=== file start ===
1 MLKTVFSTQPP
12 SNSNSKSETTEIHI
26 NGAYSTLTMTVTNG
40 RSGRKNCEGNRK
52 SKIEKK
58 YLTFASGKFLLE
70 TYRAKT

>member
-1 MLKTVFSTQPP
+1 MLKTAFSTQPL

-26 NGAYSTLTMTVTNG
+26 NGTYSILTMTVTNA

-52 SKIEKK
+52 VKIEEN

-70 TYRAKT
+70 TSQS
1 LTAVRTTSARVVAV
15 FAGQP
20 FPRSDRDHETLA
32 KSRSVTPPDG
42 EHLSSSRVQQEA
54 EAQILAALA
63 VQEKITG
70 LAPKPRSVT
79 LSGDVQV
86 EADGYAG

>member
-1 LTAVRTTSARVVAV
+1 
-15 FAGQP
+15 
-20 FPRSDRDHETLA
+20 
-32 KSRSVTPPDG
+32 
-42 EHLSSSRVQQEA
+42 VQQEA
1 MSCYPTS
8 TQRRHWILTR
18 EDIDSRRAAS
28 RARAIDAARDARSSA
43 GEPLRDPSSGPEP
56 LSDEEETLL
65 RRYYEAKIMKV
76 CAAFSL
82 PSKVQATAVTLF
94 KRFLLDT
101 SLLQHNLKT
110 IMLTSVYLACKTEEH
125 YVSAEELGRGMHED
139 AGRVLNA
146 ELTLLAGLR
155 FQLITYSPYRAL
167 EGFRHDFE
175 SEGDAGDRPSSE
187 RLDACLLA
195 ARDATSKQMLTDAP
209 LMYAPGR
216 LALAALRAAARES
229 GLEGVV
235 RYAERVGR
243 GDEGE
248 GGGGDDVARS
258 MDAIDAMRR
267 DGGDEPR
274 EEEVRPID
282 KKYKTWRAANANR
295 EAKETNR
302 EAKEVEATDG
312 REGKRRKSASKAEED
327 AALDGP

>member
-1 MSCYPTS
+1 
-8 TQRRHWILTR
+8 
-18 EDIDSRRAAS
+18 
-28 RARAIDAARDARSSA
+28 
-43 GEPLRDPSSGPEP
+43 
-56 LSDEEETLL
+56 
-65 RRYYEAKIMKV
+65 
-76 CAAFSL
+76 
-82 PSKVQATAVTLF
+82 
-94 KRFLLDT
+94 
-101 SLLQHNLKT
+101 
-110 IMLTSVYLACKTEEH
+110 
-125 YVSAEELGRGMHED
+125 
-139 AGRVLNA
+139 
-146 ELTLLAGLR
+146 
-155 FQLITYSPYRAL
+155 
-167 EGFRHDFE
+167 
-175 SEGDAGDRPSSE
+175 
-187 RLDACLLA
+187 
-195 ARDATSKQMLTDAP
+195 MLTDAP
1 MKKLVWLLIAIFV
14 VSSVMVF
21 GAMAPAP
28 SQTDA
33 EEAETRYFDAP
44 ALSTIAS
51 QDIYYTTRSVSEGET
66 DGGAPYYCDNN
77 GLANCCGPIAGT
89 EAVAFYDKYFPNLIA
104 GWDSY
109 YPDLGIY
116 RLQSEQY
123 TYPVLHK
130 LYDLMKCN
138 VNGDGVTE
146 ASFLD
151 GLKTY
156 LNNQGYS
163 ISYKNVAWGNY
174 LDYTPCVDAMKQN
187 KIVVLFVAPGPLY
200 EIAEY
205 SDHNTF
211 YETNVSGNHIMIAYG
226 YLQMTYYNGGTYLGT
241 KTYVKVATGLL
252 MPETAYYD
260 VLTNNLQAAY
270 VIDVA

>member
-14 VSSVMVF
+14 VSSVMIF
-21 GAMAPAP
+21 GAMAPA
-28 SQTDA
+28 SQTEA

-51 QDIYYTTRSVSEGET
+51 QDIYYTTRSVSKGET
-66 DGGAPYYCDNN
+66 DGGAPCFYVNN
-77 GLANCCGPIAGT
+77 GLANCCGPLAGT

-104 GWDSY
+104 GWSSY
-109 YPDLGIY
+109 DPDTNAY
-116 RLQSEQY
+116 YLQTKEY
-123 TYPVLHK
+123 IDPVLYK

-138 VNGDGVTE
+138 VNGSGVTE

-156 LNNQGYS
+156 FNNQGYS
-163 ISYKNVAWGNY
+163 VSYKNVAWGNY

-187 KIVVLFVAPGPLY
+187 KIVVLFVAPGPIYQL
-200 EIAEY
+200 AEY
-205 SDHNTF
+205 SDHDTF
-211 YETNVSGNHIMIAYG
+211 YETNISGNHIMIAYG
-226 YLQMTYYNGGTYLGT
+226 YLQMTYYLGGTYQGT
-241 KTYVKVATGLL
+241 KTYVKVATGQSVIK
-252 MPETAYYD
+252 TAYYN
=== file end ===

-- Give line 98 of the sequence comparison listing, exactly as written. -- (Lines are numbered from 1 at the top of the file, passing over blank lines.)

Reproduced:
+125 